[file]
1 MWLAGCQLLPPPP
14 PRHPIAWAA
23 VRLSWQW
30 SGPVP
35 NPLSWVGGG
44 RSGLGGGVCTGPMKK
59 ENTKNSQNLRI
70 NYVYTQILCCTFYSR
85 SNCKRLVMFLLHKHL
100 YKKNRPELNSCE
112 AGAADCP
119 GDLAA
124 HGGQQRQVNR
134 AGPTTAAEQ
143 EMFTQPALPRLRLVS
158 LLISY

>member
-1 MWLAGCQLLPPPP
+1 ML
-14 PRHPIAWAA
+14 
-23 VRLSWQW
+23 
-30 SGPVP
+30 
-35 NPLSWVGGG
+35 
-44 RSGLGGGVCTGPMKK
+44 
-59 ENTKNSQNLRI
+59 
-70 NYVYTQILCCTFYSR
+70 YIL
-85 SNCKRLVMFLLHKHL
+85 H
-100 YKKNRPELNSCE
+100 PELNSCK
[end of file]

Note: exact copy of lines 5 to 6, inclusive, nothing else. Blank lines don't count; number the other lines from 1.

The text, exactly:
35 NPLSWVGGG
44 RSGLGGGVCTGPMKK